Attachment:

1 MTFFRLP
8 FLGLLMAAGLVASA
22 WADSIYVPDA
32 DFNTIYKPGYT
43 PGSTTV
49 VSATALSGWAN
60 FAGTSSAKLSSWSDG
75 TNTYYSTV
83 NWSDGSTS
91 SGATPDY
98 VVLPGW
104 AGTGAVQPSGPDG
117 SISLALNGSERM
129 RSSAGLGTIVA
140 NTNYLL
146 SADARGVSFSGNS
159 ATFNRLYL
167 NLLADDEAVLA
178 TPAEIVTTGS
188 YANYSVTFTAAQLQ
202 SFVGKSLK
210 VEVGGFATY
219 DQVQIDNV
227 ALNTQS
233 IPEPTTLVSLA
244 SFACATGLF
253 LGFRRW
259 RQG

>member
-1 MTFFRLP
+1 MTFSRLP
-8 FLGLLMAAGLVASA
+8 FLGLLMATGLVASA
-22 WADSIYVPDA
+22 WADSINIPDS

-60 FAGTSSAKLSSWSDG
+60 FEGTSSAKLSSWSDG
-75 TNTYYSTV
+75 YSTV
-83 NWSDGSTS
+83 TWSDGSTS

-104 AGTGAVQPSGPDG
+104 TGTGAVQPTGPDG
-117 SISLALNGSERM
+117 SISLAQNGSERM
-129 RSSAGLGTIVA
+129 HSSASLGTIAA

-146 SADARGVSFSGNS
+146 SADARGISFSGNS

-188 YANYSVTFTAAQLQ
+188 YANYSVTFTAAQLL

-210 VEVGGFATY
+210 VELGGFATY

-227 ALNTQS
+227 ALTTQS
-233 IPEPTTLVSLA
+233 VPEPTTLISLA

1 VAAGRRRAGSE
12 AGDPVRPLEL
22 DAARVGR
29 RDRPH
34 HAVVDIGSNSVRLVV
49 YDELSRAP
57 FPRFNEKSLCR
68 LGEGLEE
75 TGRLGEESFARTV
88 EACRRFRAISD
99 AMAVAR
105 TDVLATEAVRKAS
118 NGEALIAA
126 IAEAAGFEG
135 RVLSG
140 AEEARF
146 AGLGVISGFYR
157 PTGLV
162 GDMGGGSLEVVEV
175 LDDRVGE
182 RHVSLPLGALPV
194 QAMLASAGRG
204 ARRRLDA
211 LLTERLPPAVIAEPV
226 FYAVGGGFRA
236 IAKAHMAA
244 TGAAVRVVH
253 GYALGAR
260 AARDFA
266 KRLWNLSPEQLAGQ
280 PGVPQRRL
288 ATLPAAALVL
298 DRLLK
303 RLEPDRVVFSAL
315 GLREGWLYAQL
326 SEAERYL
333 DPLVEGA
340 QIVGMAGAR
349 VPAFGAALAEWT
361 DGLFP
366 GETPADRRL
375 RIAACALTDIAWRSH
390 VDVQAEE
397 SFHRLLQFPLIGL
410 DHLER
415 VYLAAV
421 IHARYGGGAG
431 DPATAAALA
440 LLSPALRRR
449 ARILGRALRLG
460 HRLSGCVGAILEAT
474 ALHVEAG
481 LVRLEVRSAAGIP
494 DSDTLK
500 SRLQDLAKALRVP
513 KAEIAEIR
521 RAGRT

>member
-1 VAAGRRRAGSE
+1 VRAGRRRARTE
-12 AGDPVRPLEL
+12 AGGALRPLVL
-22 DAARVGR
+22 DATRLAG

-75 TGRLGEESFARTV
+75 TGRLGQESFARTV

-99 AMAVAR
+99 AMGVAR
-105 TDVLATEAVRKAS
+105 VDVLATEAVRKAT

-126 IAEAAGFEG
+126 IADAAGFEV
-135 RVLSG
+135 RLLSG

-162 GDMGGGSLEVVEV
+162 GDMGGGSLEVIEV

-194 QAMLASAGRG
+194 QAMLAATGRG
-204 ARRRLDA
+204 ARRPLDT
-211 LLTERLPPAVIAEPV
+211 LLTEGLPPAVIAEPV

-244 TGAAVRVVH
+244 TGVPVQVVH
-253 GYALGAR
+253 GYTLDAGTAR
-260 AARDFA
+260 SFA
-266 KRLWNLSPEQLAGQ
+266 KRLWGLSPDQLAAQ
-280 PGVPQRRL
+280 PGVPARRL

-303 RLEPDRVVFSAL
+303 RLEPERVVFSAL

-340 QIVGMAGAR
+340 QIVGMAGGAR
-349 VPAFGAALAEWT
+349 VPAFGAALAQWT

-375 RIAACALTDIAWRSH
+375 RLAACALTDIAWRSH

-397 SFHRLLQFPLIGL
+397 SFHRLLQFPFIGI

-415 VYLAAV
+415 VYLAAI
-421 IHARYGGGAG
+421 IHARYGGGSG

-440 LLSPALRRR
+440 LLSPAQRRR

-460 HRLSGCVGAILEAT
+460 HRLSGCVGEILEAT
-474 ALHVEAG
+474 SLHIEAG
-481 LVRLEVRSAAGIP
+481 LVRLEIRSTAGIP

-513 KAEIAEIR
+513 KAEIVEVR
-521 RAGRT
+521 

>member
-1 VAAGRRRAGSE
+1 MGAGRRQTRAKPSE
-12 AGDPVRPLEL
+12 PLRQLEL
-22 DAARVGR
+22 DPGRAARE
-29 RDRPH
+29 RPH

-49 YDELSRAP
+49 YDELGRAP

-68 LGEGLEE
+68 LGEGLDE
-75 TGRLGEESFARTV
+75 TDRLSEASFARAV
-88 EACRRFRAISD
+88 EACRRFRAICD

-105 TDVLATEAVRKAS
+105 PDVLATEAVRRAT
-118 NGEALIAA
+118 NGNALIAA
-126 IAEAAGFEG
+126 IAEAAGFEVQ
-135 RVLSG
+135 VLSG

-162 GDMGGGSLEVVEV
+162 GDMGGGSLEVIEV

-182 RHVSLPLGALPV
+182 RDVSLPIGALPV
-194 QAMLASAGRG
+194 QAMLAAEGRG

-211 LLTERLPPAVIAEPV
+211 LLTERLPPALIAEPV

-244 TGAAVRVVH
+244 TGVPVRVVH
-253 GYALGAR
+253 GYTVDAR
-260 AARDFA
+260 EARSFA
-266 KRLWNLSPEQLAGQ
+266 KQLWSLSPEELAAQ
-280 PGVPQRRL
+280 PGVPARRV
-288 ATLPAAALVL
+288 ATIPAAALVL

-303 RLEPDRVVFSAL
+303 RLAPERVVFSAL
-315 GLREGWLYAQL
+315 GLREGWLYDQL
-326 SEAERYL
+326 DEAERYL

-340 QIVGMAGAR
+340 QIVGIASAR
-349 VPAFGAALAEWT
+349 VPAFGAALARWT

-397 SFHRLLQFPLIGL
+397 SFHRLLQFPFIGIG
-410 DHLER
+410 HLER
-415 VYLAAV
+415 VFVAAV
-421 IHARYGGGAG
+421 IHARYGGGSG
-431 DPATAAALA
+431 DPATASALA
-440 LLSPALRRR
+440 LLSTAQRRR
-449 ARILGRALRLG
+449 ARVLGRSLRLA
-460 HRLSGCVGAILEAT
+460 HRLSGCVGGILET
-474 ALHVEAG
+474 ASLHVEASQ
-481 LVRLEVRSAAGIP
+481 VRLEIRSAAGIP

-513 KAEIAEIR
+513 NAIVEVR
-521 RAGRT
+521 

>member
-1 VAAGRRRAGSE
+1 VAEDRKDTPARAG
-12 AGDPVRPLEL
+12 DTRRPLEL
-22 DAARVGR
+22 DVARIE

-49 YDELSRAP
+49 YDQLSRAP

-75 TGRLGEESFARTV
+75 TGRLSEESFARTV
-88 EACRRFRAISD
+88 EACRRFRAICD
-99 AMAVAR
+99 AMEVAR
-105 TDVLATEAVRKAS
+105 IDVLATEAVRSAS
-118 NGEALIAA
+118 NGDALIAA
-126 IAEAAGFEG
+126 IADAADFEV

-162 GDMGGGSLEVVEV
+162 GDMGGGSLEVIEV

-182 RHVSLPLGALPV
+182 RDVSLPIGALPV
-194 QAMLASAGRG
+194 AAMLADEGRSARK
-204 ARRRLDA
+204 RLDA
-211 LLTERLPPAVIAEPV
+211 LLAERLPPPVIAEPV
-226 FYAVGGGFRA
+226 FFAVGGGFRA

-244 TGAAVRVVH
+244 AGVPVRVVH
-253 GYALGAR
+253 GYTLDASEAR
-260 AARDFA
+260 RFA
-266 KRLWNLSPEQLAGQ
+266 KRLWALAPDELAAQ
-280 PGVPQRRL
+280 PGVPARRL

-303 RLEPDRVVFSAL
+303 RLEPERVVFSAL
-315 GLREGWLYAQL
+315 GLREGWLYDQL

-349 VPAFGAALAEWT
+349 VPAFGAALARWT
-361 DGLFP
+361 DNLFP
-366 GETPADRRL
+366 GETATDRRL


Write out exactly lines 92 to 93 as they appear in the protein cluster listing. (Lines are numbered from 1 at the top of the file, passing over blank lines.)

315 GLREGWLYAQL
326 SEAERYL